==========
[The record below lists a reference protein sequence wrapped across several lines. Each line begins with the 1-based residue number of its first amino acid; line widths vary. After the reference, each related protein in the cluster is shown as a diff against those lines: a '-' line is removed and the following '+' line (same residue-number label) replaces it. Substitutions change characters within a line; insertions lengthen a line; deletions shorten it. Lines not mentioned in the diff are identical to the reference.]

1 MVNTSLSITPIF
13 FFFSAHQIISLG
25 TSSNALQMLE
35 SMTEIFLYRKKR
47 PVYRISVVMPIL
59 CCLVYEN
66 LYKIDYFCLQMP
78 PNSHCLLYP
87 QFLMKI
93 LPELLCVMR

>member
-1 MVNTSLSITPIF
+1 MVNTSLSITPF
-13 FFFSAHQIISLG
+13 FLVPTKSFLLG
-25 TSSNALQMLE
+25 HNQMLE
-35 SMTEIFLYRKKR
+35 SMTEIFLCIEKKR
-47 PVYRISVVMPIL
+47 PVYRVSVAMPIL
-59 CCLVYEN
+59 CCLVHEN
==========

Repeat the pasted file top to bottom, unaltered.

[The record below lists a reference protein sequence wrapped across several lines. Each line begins with the 1-based residue number of its first amino acid; line widths vary. After the reference, each related protein in the cluster is shown as a diff against those lines: a '-' line is removed and the following '+' line (same residue-number label) replaces it. Substitutions change characters within a line; insertions lengthen a line; deletions shorten it. Lines not mentioned in the diff are identical to the reference.]

1 MVNTSLSITPIF
13 FFFSAHQIISLG
25 TSSNALQMLE
35 SMTEIFLYRKKR
47 PVYRISVVMPIL
59 CCLVYEN
66 LYKIDYFCLQMP
78 PNSHCLLYP
87 QFLMKI
93 LPELLCVMR

>member
-1 MVNTSLSITPIF
+1 MVNTSLSITPF
-13 FFFSAHQIISLG
+13 FLVPTKSFLLG
-25 TSSNALQMLE
+25 HNQMLE
-35 SMTEIFLYRKKR
+35 SMTEIFLCIEKKR
-47 PVYRISVVMPIL
+47 PVYRVSVAMPIL
-59 CCLVYEN
+59 CCLVHEN